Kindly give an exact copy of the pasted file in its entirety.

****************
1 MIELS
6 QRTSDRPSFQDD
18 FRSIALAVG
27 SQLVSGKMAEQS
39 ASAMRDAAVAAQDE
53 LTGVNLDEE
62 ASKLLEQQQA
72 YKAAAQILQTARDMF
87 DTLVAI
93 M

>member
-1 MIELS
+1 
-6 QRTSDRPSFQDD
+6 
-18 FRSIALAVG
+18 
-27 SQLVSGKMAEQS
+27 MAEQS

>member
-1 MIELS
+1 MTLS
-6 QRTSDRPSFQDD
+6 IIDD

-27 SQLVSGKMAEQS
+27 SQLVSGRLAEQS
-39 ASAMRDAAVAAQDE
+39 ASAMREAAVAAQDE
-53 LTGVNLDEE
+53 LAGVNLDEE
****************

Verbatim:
1 MIELS
6 QRTSDRPSFQDD
18 FRSIALAVG
27 SQLVSGKMAEQS
39 ASAMRDAAVAAQDE
53 LTGVNLDEE
62 ASKLLEQQQA
72 YKAAAQILQTARDMF
87 DTLVAI
93 M

>member
-1 MIELS
+1 
-6 QRTSDRPSFQDD
+6 
-18 FRSIALAVG
+18 
-27 SQLVSGKMAEQS
+27 MAEQS

>member
-1 MIELS
+1 MTLS
-6 QRTSDRPSFQDD
+6 IIDD

-27 SQLVSGKMAEQS
+27 SQLVSGRLAEQS
-39 ASAMRDAAVAAQDE
+39 ASAMREAAVAAQDE
-53 LTGVNLDEE
+53 LAGVNLDEE